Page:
What is victimology?
While crime frequently dominates the news cycle, media outlets often sensationalize the lives of perpetrators while the needs of victims are all too often overlooked. Those most deeply affected tend to have their stories buried and their voices silenced, even as criminals sometimes rise to the status of pseudo-celebrities. Shifting the focus back to victims of crime ensures that these individuals are considered in studies of criminal justice and by policymakers, preventing a one-sided story. This is called victimology: the scientific study of the physical, emotional and financial harm people suffer because of criminal activities.
Victimology vs. Criminology
Criminology is, broadly speaking, the study of crime. It developed as an academic field in the 19th century, and for much of its history, it has examined how and why people engage in criminal activity. The field of criminology proposes multiple theories for why people commit crimes and how they can be prevented or discouraged from doing so, and these ideas continue to evolve as our understanding of psychology and human nature deepens.
But those who commit crime are only half of the equation. While not all criminal incidents have a tangible victim, many—especially violent crimes—do. Victimology is a subset of criminology that examines criminal activity from another perspective, focusing on the impact of crime on victims. Victimology measures crime by studying victimization, patterns of victim-offender relationships and the role of the victim within the criminal and juvenile justice systems. Victimology focuses not only on victims of individual crimes, but also on victims of human rights abuses on an international level.
By focusing on the victim, rather than on the crime, and supporting the victim, victimology is a key element of restorative justice—the idea that healing, rather than punishment, is the better approach to addressing crime.
Why is victimology so important?
Criminology is not merely an academic pursuit; it has direct real-world relevance and consequences. Criminologists often engage with local communities affected by crime, making communication an essential skill for anyone wishing to succeed in the field of criminology. Victimology provides a perspective that allows professionals to better communicate with victims and earn trust from their communities.
Foregrounding the victim of the crime is a compassionate choice that respects the humanity of the people affected.1 Especially in cases of domestic violence or sexual assault, two forms of crime with a long history of law enforcement distrusting or even disrespecting victims, it is imperative that those working with these crimes acknowledge and listen to victims. Taking special care to consider the needs of victims of these crimes can lead to better outcomes for victims, greater trust within communities and solid support networks between law enforcement, shelters and other resources.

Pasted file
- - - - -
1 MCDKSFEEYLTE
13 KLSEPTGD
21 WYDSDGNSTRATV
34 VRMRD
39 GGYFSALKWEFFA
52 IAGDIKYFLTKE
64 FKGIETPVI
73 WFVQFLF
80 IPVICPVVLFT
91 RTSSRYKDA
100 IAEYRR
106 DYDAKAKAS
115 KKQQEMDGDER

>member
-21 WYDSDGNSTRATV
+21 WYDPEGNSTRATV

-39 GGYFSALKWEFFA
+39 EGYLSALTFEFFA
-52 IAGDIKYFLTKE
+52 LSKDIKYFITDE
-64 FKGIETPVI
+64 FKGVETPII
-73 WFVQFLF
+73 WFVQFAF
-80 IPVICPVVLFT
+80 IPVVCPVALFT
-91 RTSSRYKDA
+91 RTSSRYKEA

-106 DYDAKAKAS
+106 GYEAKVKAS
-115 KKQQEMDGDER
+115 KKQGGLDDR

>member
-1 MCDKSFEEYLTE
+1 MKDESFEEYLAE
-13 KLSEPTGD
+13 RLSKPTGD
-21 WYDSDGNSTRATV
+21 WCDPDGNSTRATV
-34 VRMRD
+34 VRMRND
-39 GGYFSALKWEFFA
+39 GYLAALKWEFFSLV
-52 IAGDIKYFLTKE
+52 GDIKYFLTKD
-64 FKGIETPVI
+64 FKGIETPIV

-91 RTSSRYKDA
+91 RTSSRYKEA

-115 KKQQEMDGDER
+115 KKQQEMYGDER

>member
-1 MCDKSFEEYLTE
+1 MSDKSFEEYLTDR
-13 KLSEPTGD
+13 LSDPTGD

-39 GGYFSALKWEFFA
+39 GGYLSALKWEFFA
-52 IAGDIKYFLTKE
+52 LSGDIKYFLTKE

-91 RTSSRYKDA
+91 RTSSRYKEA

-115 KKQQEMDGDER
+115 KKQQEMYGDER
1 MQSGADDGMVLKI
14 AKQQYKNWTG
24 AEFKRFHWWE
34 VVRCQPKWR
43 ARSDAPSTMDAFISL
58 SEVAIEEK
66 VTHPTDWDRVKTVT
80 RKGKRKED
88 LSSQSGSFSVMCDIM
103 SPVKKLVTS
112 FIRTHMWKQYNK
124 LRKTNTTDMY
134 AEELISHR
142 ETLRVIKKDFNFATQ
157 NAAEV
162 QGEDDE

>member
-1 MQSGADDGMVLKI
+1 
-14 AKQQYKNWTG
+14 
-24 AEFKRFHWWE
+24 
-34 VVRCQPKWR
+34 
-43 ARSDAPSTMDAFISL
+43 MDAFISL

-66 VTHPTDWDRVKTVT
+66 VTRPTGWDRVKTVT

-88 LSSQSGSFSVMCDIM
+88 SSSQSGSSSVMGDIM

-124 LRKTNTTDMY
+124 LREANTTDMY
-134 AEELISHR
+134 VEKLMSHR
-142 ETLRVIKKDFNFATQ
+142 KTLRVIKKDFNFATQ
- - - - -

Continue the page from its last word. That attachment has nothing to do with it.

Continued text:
The study of victimology also seeks to understand why criminals target specific victims. Victimology can be regarded as a more holistic approach than criminology, acknowledging the systemic injustices that may lead former victims to become perpetrators themselves. It also helps reduce the likelihood that perpetrators will commit additional offenses, because it can help them reframe how they think about the individuals they might otherwise victimize.
How can you get involved?
The field of victimology has been growing over the past several decades, but the U.S. Office for Victims of Crime stresses the necessity of continued innovation in this area. There seems to be a significant gap in knowledge when it comes to understanding the wide-ranging and far-reaching effects of violence and crime, both direct and indirect, for those who have been victimized.
While it is vitally important to prosecute and convict criminals for wrongdoing, the growing attention to victims’ health and wellbeing has fueled a need for educational programs focused on victimology to support those working in advocacy and other victim services. Advocates are empowered to guide victims through legal processes, inform them of their rights and support their healing.
The Kent State University online Master of Arts in Criminology and Criminal Justice offers a Victimology concentration designed for criminal justice professionals who hold a bachelor’s degree and have a passion for victim rights. Specialized courses such as Restorative Justice and Victim Assistance and Legal Perspectives and Rights in Victimization help prepare students to advocate for victims, collaborate with communities to support victims, create initiatives that protect victims of crime, and, ultimately, to reduce the likelihood of criminal incidents.
1. Retrieved on June 25, 2018, from unafei.or.jp/english/pdf/PDF_rms/no56/56-07.pdf